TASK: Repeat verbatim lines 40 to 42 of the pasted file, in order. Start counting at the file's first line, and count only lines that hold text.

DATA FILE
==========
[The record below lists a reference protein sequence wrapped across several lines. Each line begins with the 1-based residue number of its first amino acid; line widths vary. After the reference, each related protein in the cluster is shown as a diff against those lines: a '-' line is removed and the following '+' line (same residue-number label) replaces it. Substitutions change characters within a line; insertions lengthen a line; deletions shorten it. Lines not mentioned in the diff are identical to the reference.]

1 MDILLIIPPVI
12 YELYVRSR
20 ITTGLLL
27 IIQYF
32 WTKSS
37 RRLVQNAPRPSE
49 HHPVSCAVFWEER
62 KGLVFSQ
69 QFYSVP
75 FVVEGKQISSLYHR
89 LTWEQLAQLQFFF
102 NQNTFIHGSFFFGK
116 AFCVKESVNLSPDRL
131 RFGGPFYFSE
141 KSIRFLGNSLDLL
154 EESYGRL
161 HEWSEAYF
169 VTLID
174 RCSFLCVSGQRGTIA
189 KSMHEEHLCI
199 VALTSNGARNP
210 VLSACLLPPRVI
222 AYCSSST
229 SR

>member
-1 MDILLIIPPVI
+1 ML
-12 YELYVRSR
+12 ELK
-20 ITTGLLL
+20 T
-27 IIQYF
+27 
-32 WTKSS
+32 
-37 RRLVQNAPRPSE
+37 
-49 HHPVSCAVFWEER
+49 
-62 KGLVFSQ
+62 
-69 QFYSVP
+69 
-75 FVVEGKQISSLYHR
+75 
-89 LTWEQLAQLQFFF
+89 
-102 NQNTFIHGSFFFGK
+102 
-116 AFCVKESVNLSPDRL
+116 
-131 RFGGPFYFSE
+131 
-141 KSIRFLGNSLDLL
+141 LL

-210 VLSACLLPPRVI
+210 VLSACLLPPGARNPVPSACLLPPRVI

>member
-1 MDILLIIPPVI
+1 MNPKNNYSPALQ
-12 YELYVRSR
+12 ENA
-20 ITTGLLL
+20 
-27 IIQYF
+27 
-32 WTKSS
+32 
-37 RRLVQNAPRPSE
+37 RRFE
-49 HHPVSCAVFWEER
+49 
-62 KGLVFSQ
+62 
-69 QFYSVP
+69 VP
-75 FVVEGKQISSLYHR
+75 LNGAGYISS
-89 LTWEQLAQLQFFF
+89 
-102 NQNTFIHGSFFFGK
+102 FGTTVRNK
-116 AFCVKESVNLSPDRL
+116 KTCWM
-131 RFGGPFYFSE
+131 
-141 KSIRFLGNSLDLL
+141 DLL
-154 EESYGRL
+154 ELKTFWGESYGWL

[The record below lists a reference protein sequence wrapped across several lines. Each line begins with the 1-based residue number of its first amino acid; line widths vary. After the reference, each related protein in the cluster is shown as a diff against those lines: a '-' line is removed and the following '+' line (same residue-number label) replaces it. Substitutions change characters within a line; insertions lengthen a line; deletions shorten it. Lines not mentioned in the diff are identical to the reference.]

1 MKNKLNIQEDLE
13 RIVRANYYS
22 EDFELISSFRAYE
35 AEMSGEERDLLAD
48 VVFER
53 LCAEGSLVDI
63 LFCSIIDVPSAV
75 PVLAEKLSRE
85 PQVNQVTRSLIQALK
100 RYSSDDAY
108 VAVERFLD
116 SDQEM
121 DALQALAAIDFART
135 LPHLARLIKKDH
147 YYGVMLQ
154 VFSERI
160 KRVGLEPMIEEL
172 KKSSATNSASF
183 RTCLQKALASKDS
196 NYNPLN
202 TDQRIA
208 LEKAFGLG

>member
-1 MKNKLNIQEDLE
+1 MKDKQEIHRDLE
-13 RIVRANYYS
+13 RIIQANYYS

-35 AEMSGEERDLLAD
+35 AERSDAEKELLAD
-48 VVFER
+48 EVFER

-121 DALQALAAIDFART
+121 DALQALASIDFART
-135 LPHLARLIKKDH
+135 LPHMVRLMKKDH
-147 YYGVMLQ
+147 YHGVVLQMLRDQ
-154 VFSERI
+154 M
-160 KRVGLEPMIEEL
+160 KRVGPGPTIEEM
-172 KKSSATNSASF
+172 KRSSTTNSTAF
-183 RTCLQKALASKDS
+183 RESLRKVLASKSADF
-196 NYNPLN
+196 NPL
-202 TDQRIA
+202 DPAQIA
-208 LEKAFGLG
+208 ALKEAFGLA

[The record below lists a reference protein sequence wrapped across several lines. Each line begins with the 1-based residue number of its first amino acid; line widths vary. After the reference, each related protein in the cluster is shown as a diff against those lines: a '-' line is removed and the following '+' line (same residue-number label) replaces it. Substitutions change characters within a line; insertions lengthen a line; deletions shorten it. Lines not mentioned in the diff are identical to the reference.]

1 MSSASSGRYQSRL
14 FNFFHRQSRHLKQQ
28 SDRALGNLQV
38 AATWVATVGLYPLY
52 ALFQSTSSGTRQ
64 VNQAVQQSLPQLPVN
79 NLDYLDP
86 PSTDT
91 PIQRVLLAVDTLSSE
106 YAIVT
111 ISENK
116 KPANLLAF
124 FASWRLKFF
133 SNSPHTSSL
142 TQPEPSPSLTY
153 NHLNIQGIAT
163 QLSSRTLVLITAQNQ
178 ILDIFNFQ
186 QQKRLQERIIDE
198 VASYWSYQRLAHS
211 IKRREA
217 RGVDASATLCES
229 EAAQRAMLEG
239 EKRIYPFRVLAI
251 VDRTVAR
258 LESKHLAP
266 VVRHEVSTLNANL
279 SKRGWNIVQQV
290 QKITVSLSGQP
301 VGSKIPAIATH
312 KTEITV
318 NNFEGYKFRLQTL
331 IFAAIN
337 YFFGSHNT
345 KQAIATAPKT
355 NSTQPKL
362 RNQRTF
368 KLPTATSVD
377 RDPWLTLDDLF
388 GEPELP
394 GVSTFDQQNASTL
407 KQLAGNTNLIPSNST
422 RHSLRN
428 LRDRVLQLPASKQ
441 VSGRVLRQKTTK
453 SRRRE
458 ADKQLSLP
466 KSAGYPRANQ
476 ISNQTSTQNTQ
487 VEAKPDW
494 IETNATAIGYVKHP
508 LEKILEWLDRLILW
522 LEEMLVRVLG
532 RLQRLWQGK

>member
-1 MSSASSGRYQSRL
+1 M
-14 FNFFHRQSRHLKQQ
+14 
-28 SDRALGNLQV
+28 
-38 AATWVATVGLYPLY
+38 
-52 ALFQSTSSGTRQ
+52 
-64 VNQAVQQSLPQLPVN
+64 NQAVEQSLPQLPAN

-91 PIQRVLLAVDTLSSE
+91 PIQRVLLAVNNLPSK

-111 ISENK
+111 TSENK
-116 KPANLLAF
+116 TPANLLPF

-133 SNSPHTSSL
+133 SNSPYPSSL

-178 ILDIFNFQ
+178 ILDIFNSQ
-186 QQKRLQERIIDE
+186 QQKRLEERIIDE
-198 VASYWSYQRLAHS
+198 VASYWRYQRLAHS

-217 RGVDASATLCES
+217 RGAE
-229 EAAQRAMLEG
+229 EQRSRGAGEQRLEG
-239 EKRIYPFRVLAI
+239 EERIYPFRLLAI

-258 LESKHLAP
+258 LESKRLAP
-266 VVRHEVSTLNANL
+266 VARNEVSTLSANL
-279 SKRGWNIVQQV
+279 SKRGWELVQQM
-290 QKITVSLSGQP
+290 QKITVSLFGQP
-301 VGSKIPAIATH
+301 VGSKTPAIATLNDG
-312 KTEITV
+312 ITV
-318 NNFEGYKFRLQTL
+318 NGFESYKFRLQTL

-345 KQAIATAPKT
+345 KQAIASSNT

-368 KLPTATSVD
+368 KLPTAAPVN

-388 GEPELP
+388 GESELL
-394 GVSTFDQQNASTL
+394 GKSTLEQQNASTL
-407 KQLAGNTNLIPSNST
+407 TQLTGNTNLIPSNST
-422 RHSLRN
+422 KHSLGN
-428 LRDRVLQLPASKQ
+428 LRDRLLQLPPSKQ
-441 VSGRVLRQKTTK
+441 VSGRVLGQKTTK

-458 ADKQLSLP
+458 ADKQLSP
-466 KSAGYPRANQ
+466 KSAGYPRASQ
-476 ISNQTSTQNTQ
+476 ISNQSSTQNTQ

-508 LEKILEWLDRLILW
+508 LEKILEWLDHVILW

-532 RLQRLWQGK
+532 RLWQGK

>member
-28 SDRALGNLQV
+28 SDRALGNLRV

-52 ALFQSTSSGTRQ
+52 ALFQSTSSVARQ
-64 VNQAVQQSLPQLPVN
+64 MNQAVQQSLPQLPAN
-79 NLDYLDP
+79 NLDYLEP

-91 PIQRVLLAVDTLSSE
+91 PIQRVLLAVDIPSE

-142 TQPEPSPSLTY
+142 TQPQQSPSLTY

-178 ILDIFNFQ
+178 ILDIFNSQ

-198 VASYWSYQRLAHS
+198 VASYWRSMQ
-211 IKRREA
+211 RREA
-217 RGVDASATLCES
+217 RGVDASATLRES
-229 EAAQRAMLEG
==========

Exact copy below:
+49 
-62 KGLVFSQ
+62 